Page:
The Adelson-O’Keeffe Libel Suit Settles

Sheldon Adelson
The thin-skinned Sheldon Adelson. Credit: Bectrigger

I’ve written several times about the Hong Kong libel suit brought by the thin-skinned Sheldon Adelson against Wall Street Journal reporter Kate O’Keefe, who wrote an article describing Adelson as “foul-mouthed.” The case gave rise to some § 1782 litigation in which O’Keeffe sought (and received) permission to take discovery from people who, she said, could provide evidence of the truth of what she had written. I don’t know whether the § 1782 discovery led to useful information, but in any event, the case has now been settled.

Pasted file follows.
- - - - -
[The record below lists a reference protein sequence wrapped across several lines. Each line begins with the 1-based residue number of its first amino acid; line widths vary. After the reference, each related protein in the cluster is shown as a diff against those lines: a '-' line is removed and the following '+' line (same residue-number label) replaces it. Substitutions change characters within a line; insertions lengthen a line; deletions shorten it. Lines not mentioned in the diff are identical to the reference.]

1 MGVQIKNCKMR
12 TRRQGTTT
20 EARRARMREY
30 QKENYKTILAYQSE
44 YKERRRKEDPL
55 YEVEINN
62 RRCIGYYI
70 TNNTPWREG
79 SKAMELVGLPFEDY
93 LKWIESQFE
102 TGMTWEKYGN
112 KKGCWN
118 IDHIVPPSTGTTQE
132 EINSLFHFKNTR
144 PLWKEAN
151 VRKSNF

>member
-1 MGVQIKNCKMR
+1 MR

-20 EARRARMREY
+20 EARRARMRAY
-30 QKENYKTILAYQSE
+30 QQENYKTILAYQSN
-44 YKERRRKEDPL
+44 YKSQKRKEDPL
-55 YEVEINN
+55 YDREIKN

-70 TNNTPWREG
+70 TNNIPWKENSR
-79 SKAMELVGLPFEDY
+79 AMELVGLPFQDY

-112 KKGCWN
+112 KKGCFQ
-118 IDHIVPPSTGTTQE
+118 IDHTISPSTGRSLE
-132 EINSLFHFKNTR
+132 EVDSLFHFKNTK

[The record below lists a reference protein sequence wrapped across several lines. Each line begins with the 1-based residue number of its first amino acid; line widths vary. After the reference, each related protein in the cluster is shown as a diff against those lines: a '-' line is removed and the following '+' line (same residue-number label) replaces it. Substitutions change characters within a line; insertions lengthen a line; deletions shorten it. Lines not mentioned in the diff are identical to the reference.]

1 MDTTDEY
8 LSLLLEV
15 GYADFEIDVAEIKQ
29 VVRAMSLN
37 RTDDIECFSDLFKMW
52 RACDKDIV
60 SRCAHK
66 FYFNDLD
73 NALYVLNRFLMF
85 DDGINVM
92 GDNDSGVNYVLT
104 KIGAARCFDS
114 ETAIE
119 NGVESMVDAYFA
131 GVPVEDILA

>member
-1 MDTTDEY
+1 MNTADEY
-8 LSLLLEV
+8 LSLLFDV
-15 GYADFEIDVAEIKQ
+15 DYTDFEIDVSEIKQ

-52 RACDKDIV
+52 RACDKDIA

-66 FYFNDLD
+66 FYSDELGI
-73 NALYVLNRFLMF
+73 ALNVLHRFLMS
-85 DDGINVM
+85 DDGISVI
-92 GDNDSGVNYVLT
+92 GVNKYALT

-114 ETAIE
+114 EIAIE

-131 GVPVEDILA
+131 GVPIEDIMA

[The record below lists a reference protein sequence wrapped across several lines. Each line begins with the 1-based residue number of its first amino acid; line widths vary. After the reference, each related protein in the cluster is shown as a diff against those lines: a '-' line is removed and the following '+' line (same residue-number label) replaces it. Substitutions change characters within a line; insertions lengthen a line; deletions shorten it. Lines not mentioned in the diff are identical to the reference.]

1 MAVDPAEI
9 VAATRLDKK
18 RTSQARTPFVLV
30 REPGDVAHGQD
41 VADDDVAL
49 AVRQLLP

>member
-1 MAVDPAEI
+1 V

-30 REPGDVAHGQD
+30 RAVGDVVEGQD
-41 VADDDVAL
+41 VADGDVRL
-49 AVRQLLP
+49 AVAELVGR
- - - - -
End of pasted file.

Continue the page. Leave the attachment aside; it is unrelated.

According to the report, no money changed hands in the settlement. This is a win, of course, for O’Keeffe. But she (or rather, the Wall Street Journal) bears her own litigation expenses, which probably add up to a tidy sum. That, of course, is the point of over-the-top libel suits like this. In the current political climate, it’s important that § 1782 remain available to libel defendants when a US plaintiff chooses to bring a libel case in a plaintiff-friendly forum: we cannot underestimate the chilling effect of this kind of litigation.

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